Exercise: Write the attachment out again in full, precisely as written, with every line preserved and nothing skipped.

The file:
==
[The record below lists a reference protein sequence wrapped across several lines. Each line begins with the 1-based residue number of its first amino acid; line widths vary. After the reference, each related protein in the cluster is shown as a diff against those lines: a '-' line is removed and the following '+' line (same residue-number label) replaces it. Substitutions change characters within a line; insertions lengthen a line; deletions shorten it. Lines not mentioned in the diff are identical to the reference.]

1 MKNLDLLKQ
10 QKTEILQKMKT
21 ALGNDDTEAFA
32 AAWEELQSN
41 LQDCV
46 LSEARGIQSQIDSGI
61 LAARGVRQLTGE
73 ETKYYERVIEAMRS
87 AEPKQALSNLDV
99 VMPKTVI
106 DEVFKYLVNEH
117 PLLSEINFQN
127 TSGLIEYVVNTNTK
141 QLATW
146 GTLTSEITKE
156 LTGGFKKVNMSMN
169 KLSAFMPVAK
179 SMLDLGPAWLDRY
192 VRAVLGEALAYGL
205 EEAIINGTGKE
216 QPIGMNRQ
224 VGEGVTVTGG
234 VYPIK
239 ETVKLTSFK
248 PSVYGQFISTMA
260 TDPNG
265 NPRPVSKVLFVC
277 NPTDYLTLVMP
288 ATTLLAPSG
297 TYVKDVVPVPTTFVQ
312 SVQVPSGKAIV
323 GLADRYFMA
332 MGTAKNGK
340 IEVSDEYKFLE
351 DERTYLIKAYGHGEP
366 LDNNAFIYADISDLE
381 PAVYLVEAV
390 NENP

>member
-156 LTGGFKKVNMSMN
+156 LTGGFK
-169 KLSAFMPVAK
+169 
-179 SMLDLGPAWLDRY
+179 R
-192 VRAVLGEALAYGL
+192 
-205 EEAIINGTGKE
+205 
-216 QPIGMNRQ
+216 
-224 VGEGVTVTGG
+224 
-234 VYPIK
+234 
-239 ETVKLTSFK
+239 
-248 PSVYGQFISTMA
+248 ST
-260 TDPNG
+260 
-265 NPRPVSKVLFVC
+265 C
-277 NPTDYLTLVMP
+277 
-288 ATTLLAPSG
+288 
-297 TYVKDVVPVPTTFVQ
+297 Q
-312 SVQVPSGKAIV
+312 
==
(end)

[The record below lists a reference protein sequence wrapped across several lines. Each line begins with the 1-based residue number of its first amino acid; line widths vary. After the reference, each related protein in the cluster is shown as a diff against those lines: a '-' line is removed and the following '+' line (same residue-number label) replaces it. Substitutions change characters within a line; insertions lengthen a line; deletions shorten it. Lines not mentioned in the diff are identical to the reference.]

1 MKNLDLLKQ
10 QKTEILQKMKT
21 ALGNDDTEAFA
32 AAWEELQSN
41 LQDCV
46 LSEARGIQSQIDSGI
61 LAARGVRQLTGE
73 ETKYYERVIEAMRS
87 AEPKQALSNLDV
99 VMPKTVI
106 DEVFKYLVNEH
117 PLLSEINFQN
127 TSGLIEYVVNTNTK
141 QLATW
146 GTLTSEITKE
156 LTGGFKKVNMSMN
169 KLSAFMPVAK
179 SMLDLGPAWLDRY
192 VRAVLGEALAYGL
205 EEAIINGTGKE
216 QPIGMNRQ
224 VGEGVTVTGG
234 VYPIK
239 ETVKLTSFK
248 PSVYGQFISTMA
260 TDPNG
265 NPRPVSKVLFVC
277 NPTDYLTLVMP
288 ATTLLAPSG
297 TYVKDVVPVPTTFVQ
312 SVQVPSGKAIV
323 GLADRYFMA
332 MGTAKNGK
340 IEVSDEYKFLE
351 DERTYLIKAYGHGEP
366 LDNNAFIYADISDLE
381 PAVYLVEAV
390 NENP

>member
-156 LTGGFKKVNMSMN
+156 LTGGFK
-169 KLSAFMPVAK
+169 
-179 SMLDLGPAWLDRY
+179 R
-192 VRAVLGEALAYGL
+192 
-205 EEAIINGTGKE
+205 
-216 QPIGMNRQ
+216 
-224 VGEGVTVTGG
+224 
-234 VYPIK
+234 
-239 ETVKLTSFK
+239 
-248 PSVYGQFISTMA
+248 ST
-260 TDPNG
+260 
-265 NPRPVSKVLFVC
+265 C
-277 NPTDYLTLVMP
+277 
-288 ATTLLAPSG
+288 
-297 TYVKDVVPVPTTFVQ
+297 Q
-312 SVQVPSGKAIV
+312 